[openstack-dev] [Keystone] SQLite support (migrations, work-arounds, and more), is it worth it?

David Stanek dstanek at dstanek.com
Mon Apr 6 19:36:02 UTC 2015

On Mon, Apr 6, 2015 at 2:41 PM, Mike Bayer <mbayer at redhat.com> wrote:

> On 4/6/15 12:49 PM, David Stanek wrote:
> Exactly. This is the direction I have been going. Functional tests are
> written using the public APIs using the client.
> I would also add that I don't like that the Keystone unit tests are so
> database heavy. I would not want MySQL or ant RDBMS to be a requirement for
> running the tests.
> is that because you'd prefer that the unit tests were more isolated, or
> just that an external service is being used?

There are two types of testing that I'm interested in really promoting in
Keystone. I want to see functional tests that only use the published APIs
to trigger and observe behavior. I also want to see unit tests that are
small, fast and that test the business logic of the system.

I started working[1] on functional testing in the Kilo cycle. The spec[2]
talks about standing up Keystone in different configurations (MySQL, LDAP,
Federated, etc.) and then running a set of tests against that instance.
This will allow us the test any backend we want and confirm it works the
way we expect Keystone to work.

On the other hand I want the unit tests to be smaller and faster. The job
of the unit tests should be to test small isolated bits of code and help
guide/evaluate the code design. Except to test the SQL backends I don't see
a need for using a database and even then I'd like to get by without it.

> I've done some work with extensive mocking of SQL databases; specifically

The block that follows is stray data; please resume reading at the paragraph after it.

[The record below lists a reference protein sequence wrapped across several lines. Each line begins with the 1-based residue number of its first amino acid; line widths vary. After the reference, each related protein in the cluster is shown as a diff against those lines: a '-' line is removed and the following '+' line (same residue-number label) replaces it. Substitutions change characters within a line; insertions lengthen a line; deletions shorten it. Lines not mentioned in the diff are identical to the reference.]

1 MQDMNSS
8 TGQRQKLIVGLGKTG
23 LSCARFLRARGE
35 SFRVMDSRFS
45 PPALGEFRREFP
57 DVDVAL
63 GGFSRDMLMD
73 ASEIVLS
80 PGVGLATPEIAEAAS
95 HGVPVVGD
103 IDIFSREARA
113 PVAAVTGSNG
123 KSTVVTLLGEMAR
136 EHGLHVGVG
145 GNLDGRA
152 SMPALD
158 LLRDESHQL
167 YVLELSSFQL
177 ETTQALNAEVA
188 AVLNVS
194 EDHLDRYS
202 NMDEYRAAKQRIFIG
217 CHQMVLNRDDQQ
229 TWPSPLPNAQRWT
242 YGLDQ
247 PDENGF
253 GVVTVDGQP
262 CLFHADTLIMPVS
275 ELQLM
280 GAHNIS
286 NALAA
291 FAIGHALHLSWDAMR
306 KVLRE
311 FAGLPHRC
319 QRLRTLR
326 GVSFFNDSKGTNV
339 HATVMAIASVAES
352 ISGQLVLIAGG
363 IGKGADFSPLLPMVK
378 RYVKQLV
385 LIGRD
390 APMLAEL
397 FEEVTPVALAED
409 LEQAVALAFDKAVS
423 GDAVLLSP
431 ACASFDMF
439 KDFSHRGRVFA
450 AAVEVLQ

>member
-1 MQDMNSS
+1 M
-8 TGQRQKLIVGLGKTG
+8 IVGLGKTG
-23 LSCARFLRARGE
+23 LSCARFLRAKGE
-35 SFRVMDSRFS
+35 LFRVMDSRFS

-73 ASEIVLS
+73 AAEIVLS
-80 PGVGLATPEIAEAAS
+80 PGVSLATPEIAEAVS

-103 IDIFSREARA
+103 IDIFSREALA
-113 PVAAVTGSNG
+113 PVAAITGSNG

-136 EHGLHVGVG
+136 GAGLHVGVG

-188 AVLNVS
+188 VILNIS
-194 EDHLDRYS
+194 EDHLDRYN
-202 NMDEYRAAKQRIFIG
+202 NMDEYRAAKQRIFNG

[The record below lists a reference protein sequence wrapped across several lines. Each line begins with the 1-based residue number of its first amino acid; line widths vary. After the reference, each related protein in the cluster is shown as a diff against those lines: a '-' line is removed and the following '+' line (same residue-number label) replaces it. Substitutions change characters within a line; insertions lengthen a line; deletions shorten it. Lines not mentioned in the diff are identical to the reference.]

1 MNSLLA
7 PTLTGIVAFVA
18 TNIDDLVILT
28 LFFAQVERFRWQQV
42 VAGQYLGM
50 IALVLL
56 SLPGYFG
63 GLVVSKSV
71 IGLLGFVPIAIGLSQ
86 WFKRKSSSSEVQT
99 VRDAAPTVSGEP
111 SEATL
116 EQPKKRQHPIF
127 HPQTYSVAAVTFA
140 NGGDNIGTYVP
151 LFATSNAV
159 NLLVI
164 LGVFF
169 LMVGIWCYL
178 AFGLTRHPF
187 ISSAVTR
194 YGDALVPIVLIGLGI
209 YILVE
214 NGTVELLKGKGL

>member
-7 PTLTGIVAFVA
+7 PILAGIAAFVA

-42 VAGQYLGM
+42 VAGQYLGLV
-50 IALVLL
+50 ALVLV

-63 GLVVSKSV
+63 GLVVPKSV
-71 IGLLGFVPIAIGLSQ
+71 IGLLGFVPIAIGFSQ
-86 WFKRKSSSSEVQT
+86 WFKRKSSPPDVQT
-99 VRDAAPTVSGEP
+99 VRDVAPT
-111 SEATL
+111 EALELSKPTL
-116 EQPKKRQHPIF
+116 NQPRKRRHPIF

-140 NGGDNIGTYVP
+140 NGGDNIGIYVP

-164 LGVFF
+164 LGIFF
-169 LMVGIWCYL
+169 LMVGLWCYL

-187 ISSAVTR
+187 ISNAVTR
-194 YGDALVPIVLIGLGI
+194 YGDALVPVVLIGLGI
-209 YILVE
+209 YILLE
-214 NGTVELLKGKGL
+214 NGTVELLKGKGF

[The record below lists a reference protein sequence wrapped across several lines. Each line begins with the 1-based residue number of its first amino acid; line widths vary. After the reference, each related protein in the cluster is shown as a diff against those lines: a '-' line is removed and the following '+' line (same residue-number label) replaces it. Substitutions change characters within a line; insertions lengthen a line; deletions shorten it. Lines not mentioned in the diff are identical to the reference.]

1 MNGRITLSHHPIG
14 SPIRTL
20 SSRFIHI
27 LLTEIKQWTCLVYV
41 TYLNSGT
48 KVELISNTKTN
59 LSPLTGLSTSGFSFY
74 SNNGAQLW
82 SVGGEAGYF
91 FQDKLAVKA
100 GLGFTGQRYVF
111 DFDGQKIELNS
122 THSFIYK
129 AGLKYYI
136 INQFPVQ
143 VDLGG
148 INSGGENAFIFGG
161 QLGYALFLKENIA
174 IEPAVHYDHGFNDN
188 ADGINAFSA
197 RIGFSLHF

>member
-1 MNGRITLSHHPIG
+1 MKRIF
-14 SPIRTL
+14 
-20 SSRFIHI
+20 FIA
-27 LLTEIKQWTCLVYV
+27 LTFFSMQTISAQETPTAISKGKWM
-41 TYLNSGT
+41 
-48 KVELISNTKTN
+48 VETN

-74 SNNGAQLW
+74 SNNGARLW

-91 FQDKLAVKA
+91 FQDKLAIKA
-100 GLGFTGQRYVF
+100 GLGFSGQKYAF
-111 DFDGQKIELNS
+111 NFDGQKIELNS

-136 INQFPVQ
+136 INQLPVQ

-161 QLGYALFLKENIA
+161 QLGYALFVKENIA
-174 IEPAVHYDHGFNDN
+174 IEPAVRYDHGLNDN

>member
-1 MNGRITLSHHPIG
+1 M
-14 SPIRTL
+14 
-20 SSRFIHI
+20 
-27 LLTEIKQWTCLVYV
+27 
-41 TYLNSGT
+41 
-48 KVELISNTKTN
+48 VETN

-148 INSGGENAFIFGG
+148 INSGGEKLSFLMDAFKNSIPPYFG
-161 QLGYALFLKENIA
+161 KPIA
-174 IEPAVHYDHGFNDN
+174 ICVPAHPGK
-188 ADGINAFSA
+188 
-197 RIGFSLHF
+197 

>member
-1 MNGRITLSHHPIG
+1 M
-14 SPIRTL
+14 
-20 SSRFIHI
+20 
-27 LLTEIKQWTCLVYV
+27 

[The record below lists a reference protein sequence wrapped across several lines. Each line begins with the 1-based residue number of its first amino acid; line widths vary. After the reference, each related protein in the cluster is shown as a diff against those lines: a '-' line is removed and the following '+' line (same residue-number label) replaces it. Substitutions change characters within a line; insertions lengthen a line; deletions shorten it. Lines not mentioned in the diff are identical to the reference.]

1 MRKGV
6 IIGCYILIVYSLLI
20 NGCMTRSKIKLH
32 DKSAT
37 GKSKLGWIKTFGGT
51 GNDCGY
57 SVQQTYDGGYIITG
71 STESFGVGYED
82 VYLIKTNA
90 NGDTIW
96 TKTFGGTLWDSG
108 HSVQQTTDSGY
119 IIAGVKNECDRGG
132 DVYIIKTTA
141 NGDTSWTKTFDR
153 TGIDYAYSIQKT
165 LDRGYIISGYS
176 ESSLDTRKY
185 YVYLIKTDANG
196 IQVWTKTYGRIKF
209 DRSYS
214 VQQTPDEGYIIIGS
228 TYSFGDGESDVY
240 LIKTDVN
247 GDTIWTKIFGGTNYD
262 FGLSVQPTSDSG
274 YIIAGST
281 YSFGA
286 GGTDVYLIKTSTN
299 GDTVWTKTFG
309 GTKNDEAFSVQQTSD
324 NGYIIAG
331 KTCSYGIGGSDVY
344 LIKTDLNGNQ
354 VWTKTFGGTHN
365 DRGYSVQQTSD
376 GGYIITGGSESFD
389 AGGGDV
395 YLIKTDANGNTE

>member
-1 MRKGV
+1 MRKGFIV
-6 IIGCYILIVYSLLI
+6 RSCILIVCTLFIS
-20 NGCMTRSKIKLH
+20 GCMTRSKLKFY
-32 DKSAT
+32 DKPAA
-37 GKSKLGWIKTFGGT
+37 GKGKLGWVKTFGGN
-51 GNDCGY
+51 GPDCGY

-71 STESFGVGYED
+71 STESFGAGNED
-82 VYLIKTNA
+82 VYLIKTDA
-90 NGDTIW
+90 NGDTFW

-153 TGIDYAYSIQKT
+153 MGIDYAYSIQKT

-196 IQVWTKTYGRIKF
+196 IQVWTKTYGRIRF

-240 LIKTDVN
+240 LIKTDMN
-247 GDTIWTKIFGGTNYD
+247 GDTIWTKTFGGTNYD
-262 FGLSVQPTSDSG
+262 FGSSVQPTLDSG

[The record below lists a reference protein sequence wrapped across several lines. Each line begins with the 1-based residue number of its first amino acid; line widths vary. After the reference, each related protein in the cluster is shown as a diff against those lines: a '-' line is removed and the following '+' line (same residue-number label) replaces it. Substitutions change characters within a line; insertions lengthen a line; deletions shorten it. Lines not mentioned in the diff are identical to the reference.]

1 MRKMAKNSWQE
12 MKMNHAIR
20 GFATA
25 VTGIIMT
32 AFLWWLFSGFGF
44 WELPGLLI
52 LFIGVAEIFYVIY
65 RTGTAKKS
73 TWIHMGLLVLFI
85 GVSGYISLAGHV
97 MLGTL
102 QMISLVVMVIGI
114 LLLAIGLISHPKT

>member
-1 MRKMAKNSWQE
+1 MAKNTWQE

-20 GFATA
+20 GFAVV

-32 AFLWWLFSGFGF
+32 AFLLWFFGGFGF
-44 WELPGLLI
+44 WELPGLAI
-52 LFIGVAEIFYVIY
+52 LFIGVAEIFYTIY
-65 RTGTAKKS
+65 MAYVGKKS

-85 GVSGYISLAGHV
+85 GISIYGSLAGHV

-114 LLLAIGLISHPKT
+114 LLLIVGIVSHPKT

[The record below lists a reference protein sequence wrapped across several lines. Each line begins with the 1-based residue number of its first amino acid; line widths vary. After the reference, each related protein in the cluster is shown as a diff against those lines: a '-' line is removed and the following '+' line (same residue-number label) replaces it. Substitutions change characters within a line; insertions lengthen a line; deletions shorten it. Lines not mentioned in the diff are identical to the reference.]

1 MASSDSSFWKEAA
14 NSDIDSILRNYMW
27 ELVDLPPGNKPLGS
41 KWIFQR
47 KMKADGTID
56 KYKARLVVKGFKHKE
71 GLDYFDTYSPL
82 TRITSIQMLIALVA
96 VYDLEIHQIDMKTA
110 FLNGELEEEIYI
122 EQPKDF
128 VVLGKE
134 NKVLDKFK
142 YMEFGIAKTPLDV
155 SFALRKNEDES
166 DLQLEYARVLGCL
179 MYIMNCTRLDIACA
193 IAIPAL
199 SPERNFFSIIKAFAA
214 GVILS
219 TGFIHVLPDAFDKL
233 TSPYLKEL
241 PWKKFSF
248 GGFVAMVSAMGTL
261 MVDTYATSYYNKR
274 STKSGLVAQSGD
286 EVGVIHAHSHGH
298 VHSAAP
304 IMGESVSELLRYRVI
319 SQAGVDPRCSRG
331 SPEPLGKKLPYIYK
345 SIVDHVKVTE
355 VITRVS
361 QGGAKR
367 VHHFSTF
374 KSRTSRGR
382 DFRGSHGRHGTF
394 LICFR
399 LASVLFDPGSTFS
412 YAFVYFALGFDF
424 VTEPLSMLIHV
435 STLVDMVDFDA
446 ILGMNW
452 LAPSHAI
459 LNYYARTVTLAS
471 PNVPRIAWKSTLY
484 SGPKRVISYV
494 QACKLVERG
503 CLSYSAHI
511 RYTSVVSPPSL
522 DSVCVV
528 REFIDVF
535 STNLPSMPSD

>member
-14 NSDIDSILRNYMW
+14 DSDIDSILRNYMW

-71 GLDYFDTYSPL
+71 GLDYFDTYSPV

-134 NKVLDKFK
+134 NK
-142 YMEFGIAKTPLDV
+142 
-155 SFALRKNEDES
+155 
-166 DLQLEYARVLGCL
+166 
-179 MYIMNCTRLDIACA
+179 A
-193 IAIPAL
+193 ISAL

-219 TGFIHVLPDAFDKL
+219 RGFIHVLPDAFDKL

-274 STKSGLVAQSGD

> mocking at the ORM level.  It is nice when you get it to run, but it's also
> a much bigger job to write fine-grained mocks like that, the mocks can be
> brittle in relation to the code they're targeting, and you also need to
> come up with some solution to actually functional test your database access
> code.
> I tend to think that having a mysqld service running is the lesser of two
> evils and you get a lot more code coverage by going all the way out to the
> DB.

The simplicity of the Keystone design is actually very good for dealing
with this (controller -> manager -> backend). Since backends are where the
actually query work happens we can easily provide a fake for each subsystem
that we want to test. This would allow us the test the business rules in
the manager without a database. The reason that is good is that we'd
probably be better off requiring LDAP (if anything) for some of the
subsystems since that is what they are typically configured to use. I would
rather just leave that level of detail to the functional tests.

2. https://review.openstack.org/#/c/153300/l

blog: http://www.traceback.org
twitter: http://twitter.com/dstanek
www: http://dstanek.com
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